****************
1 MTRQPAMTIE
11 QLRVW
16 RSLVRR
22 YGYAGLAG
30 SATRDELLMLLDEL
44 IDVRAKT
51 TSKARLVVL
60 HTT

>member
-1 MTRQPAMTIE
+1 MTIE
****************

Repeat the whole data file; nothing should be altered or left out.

1 MTRQPAMTIE
11 QLRVW
16 RSLVRR
22 YGYAGLAG
30 SATRDELLMLLDEL
44 IDVRAKT
51 TSKARLVVL
60 HTT

>member
-1 MTRQPAMTIE
+1 MTIE